Faces of Austerity: How Budget Cuts Have Made Us Sicker, Poorer and Less Secure tells the stories of those who've been impacted most by Washington's failure to preserve the programs that keep us all healthy, safe, and educated. It is the product of months of work on behalf of hundreds of organizations representing millions of Americans nationwide.

The report provides the first ever comprehensive snapshot of austerity's impact across sectors: education, job training, public health, safety and security, housing, science, natural resources, infrastructure, and international affairs.  It features more than 40 distinct stories of individuals living with federal budget cuts in 22 states, nationwide, and even overseas.

Getting Back to Full Employment: A better bargain for working people


While most people intuitively know that low unemployment is important to job seekers, they may not realize that high levels of employment actually would make an enormous difference in the lives of large segments of the workforce who already have jobs. Particularly in an era of historically high wage and income inequality, many in the workforce depend on full employment labor markets, and the bargaining power it provides, to secure a fair share of the economy's growth. For the bottom third or even half of the wage distribution, high levels of employment are a necessary condition for improving wages, higher incomes, and better working conditions.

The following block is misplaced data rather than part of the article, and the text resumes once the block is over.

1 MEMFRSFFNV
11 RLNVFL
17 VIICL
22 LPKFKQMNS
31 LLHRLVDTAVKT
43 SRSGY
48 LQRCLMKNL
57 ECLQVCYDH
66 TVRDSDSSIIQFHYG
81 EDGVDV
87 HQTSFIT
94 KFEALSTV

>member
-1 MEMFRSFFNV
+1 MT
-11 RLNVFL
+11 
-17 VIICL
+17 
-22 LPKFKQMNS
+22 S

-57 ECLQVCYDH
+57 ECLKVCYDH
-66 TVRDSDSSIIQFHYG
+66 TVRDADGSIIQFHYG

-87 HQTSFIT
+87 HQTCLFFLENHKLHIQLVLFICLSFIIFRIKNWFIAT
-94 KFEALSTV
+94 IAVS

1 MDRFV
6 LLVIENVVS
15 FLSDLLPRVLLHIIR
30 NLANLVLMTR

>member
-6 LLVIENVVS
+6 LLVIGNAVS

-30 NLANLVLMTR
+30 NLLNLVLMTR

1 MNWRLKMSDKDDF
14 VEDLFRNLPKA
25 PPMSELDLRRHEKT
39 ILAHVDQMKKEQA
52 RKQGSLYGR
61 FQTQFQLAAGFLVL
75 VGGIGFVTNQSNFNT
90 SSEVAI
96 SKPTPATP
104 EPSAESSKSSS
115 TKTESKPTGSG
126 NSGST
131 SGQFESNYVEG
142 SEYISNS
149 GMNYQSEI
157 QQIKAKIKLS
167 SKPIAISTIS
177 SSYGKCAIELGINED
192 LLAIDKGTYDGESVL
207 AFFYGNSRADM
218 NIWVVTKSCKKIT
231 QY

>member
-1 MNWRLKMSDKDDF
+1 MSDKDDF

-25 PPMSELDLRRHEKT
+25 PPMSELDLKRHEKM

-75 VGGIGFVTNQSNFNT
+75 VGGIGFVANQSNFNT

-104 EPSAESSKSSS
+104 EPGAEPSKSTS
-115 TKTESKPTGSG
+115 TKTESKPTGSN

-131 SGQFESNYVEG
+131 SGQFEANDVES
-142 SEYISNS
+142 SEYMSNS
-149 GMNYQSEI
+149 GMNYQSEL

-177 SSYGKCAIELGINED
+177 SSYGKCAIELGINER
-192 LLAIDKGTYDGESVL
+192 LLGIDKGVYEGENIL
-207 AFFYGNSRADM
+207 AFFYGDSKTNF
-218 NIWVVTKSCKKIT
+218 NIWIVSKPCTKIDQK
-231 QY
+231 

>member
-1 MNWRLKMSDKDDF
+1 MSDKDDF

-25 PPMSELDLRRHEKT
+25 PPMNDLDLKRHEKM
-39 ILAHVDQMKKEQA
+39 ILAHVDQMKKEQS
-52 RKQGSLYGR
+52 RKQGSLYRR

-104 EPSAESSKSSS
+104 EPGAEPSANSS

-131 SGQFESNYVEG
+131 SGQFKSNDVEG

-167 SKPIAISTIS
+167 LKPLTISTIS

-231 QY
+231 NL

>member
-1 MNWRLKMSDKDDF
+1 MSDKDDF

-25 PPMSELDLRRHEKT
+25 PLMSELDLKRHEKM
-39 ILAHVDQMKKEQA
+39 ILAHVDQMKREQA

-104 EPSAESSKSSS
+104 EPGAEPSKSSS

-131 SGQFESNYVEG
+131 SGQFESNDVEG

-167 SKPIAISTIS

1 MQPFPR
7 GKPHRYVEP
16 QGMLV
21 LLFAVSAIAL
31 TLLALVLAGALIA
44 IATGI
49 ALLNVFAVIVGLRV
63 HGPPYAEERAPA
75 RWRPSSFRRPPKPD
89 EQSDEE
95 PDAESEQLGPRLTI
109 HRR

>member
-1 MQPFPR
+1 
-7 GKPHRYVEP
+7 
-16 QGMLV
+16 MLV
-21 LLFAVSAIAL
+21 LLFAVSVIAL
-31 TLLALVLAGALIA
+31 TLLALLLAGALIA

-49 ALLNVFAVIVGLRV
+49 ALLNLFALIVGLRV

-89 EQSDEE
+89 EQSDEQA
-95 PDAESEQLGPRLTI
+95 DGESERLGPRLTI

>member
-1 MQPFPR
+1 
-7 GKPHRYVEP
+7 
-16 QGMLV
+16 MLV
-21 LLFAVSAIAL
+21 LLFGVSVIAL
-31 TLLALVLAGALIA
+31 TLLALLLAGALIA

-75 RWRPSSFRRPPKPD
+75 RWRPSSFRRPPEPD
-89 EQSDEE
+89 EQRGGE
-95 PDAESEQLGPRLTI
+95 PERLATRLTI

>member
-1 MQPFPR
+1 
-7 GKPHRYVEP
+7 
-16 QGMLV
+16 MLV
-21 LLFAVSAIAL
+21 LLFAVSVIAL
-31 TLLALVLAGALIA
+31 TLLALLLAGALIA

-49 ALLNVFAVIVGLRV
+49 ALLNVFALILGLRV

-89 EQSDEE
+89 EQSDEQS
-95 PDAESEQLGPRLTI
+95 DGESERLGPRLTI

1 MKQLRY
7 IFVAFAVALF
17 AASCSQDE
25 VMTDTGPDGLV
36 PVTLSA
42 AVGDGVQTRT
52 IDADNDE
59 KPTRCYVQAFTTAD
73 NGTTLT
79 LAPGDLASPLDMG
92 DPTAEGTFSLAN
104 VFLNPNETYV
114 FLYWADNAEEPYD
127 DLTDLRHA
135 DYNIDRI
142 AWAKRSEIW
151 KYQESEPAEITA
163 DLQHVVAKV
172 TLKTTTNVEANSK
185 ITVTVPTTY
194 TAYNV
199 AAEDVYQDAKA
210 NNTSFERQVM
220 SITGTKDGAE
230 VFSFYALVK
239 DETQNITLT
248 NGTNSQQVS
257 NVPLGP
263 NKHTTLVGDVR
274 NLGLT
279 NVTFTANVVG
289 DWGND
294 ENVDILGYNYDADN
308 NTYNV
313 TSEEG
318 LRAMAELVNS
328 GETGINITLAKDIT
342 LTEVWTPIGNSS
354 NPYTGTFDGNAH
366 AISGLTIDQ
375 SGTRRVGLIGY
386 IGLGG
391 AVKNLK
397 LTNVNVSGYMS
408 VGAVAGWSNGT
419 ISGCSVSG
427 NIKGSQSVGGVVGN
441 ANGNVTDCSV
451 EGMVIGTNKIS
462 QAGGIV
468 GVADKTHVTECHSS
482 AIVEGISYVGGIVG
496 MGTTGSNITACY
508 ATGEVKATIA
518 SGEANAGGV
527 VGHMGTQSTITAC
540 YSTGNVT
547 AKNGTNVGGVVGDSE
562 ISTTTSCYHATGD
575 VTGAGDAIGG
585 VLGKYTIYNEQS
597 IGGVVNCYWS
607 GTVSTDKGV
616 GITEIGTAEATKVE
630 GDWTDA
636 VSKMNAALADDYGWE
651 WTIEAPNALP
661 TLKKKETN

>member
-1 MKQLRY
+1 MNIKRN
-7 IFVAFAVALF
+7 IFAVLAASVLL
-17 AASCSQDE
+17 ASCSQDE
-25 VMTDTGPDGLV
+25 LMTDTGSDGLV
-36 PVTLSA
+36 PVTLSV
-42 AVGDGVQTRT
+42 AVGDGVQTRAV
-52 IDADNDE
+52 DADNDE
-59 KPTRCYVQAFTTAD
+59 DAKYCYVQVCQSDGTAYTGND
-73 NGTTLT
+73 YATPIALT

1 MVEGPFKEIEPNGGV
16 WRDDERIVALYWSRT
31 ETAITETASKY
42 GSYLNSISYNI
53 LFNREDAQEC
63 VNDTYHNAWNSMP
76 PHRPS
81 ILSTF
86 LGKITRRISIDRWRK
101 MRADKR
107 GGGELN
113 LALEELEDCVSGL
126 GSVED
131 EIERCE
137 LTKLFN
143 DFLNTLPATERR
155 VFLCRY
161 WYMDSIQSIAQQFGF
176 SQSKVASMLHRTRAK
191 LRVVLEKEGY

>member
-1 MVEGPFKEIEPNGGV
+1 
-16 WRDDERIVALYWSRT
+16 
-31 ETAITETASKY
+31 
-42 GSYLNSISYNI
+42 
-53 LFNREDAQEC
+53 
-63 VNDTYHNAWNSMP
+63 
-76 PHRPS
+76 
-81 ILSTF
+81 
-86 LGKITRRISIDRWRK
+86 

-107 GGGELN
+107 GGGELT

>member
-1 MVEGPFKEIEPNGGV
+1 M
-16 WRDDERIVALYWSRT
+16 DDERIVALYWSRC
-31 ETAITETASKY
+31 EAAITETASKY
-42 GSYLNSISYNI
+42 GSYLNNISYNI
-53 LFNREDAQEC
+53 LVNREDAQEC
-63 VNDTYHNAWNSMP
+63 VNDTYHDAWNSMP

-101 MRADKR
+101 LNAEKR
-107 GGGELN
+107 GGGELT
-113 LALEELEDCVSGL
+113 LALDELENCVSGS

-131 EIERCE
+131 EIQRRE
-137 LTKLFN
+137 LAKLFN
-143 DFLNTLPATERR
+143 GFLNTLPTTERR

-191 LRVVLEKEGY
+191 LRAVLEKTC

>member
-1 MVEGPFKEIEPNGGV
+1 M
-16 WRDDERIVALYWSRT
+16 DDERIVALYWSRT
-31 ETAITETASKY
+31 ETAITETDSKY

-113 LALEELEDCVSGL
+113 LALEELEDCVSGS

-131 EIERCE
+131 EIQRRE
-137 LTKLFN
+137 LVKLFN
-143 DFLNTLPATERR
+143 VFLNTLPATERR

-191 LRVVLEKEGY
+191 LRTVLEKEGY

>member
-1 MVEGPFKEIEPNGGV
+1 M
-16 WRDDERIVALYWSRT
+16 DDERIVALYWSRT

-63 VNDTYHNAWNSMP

This book is a follow up to the book written a decade ago by the authors.  It builds on the evidence presented in that book, showing that real wage growth for workers in the bottom half of the income scale is highly dependent on the overall rate of unemployment. In the late 1990s, when the United States saw its first sustained period of low unemployment in more than a quarter century, workers at the middle and bottom of the wage distribution were able to secure substantial gains in real wages. When unemployment rose in the 2001 recession, and again following the collapse of the housing bubble, most workers no longer had the bargaining power to share in the benefits of growth. The book also documents another critical yet often overlooked side effect of full employment: improved fiscal conditions (without mindless budget policies like the current sequestration). Finally, in this volume, unlike the earlier one, the authors present a broad set of policies designed to boost growth and get the unemployment rate down to a level where far more workers have a fighting chance of getting ahead.